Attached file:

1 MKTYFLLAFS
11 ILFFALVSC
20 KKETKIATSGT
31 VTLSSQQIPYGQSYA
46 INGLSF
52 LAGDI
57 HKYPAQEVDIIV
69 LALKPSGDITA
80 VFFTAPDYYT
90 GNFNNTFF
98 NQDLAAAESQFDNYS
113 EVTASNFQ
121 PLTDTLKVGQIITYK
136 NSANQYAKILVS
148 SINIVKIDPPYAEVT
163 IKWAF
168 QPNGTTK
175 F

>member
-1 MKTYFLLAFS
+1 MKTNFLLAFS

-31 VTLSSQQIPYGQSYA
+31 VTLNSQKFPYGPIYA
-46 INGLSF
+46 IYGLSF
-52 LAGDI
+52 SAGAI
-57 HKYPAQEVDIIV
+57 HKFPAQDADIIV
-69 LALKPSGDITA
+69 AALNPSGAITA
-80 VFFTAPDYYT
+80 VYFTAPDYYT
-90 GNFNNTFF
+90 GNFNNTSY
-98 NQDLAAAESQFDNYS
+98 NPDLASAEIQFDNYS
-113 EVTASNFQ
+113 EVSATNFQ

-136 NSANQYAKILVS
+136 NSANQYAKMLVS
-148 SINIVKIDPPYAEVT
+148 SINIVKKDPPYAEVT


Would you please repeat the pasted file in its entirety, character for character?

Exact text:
1 MKTYFLLAFS
11 ILFFALVSC
20 KKETKIATSGT
31 VTLSSQQIPYGQSYA
46 INGLSF
52 LAGDI
57 HKYPAQEVDIIV
69 LALKPSGDITA
80 VFFTAPDYYT
90 GNFNNTFF
98 NQDLAAAESQFDNYS
113 EVTASNFQ
121 PLTDTLKVGQIITYK
136 NSANQYAKILVS
148 SINIVKIDPPYAEVT
163 IKWAF
168 QPNGTTK
175 F

>member
-1 MKTYFLLAFS
+1 MKTNFLLAFS

-31 VTLSSQQIPYGQSYA
+31 VTLNSQKFPYGPIYA
-46 INGLSF
+46 IYGLSF
-52 LAGDI
+52 SAGAI
-57 HKYPAQEVDIIV
+57 HKFPAQDADIIV
-69 LALKPSGDITA
+69 AALNPSGAITA
-80 VFFTAPDYYT
+80 VYFTAPDYYT
-90 GNFNNTFF
+90 GNFNNTSY
-98 NQDLAAAESQFDNYS
+98 NPDLASAEIQFDNYS
-113 EVTASNFQ
+113 EVSATNFQ

-136 NSANQYAKILVS
+136 NSANQYAKMLVS
-148 SINIVKIDPPYAEVT
+148 SINIVKKDPPYAEVT